Read TILA law

Equal Credit Opportunity Act (ECOA)

The Equal Credit Opportunity Act (ECOA) prohibits discrimination in lending based on race, creed, religion, national origin, sex, marital status or age. It guarantees that all consumers are given an equal chance to obtain credit despite those factors. Other factors can affect credit evaluations, such as income, expenses, debt, and credit history.
The law applies to any creditor who regularly extends credit, including banks, small loan and finance companies, retail and department stores, credit card companies, and credit unions. Anyone involved in extending this credit, such as real estate brokers who arrange financing, must obey this law.

Read ECOA law

Fair Credit Reporting Act (FCRA)

The Fair Credit Reporting Act (FCRA) regulates the accuracy, fairness and privacy of information in the files of consumer reporting agencies. When you apply for a mortgage, the lender gets your credit report. The FCRA provides you access to that report.

Read FCRA law

More United States Government Online Resources
Fair Housing and Equal Opportunity (FHEO)
FTC - Mortgage Servicers: Their Responsibilities to You
FAQs About Escrow Accounts for Consumers
How to Avoid Foreclosure (HUD)
Guide to Avoiding Foreclosure
FTC - Mortgages/Real Estate
HOPE for Homeowners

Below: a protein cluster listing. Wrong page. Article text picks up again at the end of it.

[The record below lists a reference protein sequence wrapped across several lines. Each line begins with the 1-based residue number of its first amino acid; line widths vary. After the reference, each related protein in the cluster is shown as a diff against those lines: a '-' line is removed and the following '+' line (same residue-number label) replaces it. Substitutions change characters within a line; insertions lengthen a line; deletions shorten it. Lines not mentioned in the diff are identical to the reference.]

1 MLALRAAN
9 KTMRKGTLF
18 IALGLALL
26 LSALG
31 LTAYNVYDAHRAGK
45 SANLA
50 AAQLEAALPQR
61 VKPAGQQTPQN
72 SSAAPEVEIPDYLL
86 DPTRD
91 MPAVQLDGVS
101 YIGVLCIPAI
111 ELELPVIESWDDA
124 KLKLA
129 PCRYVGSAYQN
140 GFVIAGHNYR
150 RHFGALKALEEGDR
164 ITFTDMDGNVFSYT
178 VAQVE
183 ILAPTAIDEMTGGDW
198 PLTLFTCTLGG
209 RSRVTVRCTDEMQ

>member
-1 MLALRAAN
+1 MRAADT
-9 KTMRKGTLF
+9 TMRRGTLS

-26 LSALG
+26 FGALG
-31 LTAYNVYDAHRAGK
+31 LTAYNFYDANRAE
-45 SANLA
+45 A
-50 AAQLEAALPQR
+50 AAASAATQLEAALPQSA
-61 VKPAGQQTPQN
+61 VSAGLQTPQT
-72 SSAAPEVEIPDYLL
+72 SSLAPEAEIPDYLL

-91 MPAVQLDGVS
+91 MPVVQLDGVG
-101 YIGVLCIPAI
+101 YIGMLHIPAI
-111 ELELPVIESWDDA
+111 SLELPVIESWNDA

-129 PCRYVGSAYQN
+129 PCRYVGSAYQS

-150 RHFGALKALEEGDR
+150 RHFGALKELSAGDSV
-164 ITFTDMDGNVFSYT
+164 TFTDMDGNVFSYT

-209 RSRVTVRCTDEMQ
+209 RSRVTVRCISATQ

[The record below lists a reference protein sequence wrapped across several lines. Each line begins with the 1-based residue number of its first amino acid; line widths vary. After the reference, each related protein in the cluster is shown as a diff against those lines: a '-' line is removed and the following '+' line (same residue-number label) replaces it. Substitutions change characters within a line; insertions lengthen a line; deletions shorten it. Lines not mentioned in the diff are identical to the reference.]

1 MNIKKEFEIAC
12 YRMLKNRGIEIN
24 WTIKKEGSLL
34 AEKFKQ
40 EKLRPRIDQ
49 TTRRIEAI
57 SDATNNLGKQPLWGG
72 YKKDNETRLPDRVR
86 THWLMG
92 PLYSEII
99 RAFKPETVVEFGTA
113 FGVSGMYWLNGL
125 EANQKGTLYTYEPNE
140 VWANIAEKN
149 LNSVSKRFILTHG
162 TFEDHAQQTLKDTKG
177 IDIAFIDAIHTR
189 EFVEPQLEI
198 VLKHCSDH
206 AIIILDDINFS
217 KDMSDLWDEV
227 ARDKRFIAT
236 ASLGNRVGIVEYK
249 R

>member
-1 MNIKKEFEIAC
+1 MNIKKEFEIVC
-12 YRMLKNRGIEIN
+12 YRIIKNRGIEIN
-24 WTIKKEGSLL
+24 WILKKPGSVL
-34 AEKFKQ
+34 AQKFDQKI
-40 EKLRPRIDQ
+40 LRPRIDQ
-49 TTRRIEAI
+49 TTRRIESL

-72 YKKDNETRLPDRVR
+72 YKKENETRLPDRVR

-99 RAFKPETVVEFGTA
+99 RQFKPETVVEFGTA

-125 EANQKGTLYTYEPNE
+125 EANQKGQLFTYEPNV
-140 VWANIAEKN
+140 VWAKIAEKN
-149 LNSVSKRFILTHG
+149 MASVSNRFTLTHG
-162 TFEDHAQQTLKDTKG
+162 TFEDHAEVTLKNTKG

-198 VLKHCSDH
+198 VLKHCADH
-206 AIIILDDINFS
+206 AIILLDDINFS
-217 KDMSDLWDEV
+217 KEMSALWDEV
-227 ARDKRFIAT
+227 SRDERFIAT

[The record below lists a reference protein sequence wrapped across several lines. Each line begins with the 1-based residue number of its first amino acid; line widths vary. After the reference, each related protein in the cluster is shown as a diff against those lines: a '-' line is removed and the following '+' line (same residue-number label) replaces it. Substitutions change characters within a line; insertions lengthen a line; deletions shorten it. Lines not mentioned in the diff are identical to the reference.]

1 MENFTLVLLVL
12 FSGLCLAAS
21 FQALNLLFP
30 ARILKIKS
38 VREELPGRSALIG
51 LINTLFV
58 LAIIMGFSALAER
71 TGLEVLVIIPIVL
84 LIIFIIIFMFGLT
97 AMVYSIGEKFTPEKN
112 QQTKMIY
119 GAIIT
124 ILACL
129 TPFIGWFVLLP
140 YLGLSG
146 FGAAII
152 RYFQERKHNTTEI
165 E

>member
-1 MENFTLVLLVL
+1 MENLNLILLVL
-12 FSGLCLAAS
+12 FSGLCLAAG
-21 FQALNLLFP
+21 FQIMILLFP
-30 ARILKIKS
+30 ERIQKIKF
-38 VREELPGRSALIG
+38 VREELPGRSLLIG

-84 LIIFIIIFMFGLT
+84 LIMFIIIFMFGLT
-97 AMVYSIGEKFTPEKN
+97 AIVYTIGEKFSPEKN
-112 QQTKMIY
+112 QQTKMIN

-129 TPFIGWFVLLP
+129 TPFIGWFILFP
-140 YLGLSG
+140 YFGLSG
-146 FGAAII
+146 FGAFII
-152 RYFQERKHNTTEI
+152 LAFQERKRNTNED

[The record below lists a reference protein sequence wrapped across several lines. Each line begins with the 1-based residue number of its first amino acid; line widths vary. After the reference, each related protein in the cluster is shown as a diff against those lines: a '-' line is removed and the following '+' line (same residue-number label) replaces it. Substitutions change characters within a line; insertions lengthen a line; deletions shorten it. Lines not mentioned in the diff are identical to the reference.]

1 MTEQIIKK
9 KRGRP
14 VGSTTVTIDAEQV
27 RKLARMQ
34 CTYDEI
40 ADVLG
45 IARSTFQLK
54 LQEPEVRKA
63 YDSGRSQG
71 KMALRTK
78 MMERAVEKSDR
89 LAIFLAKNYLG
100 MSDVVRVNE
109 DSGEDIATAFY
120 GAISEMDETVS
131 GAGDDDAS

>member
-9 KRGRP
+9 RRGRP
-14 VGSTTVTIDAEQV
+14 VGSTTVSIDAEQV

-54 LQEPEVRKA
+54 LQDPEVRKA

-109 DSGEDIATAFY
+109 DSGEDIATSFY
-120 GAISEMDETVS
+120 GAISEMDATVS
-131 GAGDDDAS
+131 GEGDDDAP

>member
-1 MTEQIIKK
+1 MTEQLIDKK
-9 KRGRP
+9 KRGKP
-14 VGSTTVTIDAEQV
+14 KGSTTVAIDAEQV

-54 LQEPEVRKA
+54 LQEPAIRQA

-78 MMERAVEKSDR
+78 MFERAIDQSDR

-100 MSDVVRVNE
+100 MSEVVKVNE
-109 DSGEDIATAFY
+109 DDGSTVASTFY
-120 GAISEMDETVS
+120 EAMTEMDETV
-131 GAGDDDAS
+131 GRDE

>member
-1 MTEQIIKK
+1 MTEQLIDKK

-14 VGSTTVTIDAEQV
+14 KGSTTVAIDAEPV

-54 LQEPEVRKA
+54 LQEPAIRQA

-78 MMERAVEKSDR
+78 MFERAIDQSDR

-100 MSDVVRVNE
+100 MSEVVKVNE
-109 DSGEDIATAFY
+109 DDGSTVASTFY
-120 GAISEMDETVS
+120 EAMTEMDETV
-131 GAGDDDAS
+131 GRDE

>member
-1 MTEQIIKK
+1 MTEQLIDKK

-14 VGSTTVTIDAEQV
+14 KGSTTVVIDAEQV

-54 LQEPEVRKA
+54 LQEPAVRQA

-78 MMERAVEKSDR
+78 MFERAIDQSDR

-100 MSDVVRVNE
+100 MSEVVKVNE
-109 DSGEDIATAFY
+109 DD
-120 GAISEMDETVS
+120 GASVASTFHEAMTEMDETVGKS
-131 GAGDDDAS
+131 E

HUD Approved Housing Counseling Agencies
List of Credit Counseling Agencies Approved


1) Loan Modification: Many Borrowers give the Violation List to Loan Modifiers to get the Lender to Reform the Loan with better terms. If the Lender refuses, the Borrower may choose to hire a lawyer and go to court. Once a Loan is Modified, the Borrower can no longer sue.
2) 3 Year TILA Rescission: Some TILA violations can allow rescission for 3 years, with harsh penalties to the Lender. An APR that is grossly inaccurate, Finance Charges that are undisclosed, an inaccurate Notice of Right to Cancel, or failure to supply 2 copies of the Notice of Right to Cancel to each Borrower on Refinance are all grounds for Rescission.
3) 1 Year TILA Suit: Other TILA violations can be grounds for suit for 1 year after documents are signed.
4) State Rescission: Misrepresentation, Fraud, lack of Consideration can be reasons for Rescission in many States, based on State Laws.
5) Lawsuits: Any substantial violations can be ground to sue the Lender.
Borrowers should consult an attorney, to see which remedy is best.

Audits are well accepted in capital markets and with Wall Street firms. Loans audited can be more attractive to investors, especially those aware of assignee-liability, and have become well known to lawyers, and companies offering debt settlements, loan modifications, short sales and other negotiations.

Competitive Pricing

Many of our competitors price similar audits for $600 to $1,000.
Our prices are below that.

Purchase a Loan Audit here

We have special prices for attorney offices.
We can give great referral fees to other offices, but the client must buy the audit direct from us.
Call Jim at (562) 867-3230 or (at ) ,
for a FREE Evaluation for your Situation.